Today’s blog focuses on a more purposeful gift giving opportunity. Students at Indiana Wesleyan University are demonstrating just how gift-giving can be more purpose-filled and make a global difference. A new store under the leadership of the Division of Business provides Christmas shoppers something that helps others in developing countries around the world. The New Under the Sun store located in the Barnes Student Center will be open for two days this week (December 11 and 12) as well as after the New Year providing many gift items that were purchased through relationships of artist and small business owners from around the world. Items are purchased through a fair trade agreement that supports the local wages in communities where jobs are difficult to find because of the economic crises in those countries yet affordable for students. “We have purposefully trying to buy things that are not high-end because we know that most of the student clientèle would not be able to pay for those things,” says Division of Business chair and alumnae Dr. Harriet Rojas ’76 in a recent articles published by IWU’s student paper, IWU Sojourn. The Business’s staff consists of 30 students in Rojas’s small business management class.
Through the unique partnership between students and international artists, people can purchase Christmas gifts and know that they are also supporting international artists whose sole source of income may very well be the sale of their items. This purposeful gift-giving idea can also help “people get out of human trafficking,” says Rojas (Sojourn article). Helping international women remain free and provide a fair wage for their goods is a part of the designed purpose of the store. Rojas continues, “The ultimate objective is for us to be able to have goods in there (the store) that are helping people get out of human trafficking.” Through purchase agreements and the generous support of donors who travel abroad, we can stock the store with many items. It already has received items from India, Nepal, Peru, Ecuador, Haiti, China, Kenya, Vietnam and Mexico. Those traveling abroad should contact Dr. Rojas before simply purchase items for the store. Rojas says that “We are looking for items that have a meaningful story about the items and artists.” Alumni are getting involved with this store.
Recent grad Jacob Wheeler ’12 travels abroad as International Business Developer with PacMoore, Inc and bring back items and the story connected that can be sold through the store. “Jacob will be bringing items from Nepal in just a few days,” says Rojas. Jacob has been very conscience of his impact in the world. As a student he developed and ran the Business as Mission student organization. The student group consulted businesses on how they can make the world a better place. Through his current employment with PacMoore which is a food packaging company is a Business as Mission organization.
Another source for the New Under the Sun store is Janice Cooper Cotrone ’78 who is the connection in Haiti. She served for twenty years as a Missionary and registered nurse serving in Haiti. She makes frequent trips to Haiti. See here story here.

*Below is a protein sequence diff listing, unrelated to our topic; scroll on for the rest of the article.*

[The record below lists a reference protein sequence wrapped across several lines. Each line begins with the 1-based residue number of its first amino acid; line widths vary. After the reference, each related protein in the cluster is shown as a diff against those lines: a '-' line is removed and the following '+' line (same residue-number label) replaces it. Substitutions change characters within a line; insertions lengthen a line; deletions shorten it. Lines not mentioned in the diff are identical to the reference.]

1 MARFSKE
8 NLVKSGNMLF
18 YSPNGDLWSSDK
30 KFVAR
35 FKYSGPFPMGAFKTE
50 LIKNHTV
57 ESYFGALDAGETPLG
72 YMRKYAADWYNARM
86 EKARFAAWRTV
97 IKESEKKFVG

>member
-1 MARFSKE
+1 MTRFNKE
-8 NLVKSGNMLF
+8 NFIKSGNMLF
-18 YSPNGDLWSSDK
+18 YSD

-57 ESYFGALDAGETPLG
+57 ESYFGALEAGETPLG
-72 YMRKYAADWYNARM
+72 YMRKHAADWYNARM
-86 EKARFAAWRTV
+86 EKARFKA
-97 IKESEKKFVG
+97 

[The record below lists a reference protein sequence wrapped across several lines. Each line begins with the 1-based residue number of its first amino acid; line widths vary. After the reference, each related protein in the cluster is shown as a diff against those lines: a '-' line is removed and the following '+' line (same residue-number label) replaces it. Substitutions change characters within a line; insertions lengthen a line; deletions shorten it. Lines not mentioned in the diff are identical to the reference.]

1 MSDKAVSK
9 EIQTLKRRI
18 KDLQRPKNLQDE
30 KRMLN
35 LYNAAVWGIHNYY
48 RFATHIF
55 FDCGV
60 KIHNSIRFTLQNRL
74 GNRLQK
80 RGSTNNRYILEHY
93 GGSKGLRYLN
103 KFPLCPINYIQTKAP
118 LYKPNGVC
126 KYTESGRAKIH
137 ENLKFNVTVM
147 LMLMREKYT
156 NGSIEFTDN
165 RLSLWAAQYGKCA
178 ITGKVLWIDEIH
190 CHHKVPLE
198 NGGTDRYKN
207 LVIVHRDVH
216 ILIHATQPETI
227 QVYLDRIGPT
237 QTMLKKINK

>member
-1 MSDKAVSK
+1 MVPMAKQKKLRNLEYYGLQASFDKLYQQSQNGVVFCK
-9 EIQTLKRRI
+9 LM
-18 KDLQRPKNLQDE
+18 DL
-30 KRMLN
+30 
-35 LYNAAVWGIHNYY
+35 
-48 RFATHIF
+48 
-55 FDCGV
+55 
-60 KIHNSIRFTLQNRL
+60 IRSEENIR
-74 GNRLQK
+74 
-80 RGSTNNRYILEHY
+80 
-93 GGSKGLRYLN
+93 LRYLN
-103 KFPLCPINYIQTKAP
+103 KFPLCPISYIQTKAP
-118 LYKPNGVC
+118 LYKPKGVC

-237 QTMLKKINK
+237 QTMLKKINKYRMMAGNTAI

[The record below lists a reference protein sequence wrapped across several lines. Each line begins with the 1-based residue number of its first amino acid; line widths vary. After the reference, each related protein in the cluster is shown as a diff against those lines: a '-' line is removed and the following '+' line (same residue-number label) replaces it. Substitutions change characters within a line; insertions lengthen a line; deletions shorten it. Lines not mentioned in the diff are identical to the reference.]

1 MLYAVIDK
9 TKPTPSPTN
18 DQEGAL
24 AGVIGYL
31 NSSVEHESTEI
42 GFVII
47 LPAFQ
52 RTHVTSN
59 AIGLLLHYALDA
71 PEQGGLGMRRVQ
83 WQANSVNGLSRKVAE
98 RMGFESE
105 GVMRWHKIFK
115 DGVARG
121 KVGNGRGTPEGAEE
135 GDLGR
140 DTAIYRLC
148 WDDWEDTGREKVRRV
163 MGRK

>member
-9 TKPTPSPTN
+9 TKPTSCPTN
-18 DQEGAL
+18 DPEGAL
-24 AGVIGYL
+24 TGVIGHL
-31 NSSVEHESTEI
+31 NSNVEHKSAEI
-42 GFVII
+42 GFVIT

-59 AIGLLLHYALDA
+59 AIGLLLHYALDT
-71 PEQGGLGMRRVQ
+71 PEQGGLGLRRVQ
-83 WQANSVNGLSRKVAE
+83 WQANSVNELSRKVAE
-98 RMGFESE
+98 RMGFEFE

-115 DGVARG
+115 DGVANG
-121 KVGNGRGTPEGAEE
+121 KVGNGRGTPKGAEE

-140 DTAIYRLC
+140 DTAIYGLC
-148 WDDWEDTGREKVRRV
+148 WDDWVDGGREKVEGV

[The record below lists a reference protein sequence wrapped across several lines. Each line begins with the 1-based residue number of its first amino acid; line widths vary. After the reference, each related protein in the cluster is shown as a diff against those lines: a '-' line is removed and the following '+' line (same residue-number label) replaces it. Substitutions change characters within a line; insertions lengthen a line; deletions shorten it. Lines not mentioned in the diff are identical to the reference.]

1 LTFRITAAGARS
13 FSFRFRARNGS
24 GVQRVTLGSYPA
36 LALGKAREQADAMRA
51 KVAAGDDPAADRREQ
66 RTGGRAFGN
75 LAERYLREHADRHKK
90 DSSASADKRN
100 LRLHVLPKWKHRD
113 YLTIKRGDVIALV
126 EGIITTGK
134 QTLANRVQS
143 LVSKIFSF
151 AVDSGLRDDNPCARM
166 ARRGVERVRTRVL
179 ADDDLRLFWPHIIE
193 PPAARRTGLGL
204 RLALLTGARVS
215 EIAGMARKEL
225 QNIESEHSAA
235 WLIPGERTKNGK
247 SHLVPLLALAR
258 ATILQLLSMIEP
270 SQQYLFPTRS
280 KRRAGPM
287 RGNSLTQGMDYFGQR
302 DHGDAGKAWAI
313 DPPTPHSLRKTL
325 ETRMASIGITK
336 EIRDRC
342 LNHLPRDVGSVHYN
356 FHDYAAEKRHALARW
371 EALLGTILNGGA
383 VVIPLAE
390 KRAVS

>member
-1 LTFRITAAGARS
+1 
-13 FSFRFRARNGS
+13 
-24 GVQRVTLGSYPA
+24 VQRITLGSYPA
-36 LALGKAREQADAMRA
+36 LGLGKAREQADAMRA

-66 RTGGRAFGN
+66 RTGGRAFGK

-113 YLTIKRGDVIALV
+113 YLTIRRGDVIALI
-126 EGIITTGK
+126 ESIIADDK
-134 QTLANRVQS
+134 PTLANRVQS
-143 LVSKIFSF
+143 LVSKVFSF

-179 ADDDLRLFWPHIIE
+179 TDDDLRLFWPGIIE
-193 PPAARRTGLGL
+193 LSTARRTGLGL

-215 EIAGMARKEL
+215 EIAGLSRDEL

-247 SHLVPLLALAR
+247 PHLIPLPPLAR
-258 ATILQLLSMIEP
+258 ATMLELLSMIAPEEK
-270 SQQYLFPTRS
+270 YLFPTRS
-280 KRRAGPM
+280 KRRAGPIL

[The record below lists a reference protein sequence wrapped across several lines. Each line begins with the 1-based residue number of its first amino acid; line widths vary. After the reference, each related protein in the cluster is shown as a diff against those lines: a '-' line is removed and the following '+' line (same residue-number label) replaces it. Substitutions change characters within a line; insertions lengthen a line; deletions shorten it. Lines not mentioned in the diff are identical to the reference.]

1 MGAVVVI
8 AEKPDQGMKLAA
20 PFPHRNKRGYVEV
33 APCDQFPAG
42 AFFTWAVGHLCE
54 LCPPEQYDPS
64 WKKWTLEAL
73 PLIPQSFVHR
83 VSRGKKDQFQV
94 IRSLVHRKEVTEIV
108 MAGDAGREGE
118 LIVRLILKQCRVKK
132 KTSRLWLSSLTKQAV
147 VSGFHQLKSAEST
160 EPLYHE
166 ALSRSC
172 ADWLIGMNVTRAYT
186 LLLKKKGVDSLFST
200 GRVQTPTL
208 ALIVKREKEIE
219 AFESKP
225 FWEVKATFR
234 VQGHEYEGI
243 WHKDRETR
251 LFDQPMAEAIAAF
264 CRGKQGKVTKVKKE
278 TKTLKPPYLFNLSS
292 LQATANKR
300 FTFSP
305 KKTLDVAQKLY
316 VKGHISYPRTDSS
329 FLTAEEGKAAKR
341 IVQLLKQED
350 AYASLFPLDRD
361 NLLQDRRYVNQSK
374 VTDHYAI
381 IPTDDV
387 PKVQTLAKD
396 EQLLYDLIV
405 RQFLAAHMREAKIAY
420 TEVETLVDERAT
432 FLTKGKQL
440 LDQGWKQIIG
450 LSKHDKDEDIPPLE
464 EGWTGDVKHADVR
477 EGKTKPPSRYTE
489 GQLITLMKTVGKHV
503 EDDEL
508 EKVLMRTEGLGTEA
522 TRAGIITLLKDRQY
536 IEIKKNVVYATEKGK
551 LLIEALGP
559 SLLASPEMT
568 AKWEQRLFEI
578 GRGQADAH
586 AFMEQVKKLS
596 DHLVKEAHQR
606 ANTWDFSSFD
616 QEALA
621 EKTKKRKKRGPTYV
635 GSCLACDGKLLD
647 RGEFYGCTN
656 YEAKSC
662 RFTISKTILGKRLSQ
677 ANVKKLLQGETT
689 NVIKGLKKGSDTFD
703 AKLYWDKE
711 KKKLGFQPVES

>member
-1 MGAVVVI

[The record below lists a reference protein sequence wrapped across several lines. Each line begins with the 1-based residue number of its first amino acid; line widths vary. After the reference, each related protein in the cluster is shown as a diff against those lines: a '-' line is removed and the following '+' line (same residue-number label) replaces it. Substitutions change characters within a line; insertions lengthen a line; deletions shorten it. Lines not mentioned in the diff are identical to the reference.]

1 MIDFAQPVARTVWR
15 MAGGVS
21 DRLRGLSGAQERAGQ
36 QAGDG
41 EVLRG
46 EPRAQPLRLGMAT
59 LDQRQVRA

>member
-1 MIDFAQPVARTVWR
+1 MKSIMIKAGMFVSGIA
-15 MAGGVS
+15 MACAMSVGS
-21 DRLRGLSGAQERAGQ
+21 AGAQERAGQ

Lorelei Johnson Verlee is a 1972 graduate of IWU who started a business in Fort Wayne, Indiana called Creative Women of the World for the purpose of helping international artists sell their creations in the states. Her mission is “…dedicated to inspiring creative business and marketing solutions for women around the world seeking to rise out of extreme poverty, human trafficking or disaster by the power of their own creativity!”
In an article written in 2013, Business People tell her story.
“As a child of missionaries, I grew up in Japan,” says VerLee. “I came back to the United States and earned my degrees in art. But it wasn’t until I was 56 years old that I got the chance to do mission work that was integrated with art.”
VerLee was asked to volunteer as a product designer and marketing director for HAPI (pronounced “happy”), or Haitian Artisans for Peace International. Four years later, in July of 2011, she incorporated Creative Women of the World (CWoW) because she felt women’s needs circled the globe.
Lorelei is making a difference in our world in a very special way. In a 2012 radio interview by on Midday Matters a program heard on 89.1 WBOI (an NPR Radio program). Lorelei comments, “It is never too late! At 56, I finally found my ultimate life purpose.” She represents a World Changers in a creative way. But it is more than a business. Verlee says, “It’s not just a store,” says VerLee. “CWoW is a non-profit organization and part of a movement that is changing the lives of women in impoverished countries. These women are beautiful and talented, but are often made to feel as if they have nothing to offer because they are resource-deprived.”
Lorelei spoke this past fall on the Marion Campus of IWU telling her story to students during a scholarship luncheon event. “Her consultation helps us redesign the store that opened in September,” says Rojas.
It should also be noted that not only does the store support international artists but it helps IWU students develop business understanding as well. In a recent interview Rojas said, “This store teaches students management and financial skills as well as helping them learn how to be successful while developing their faith.”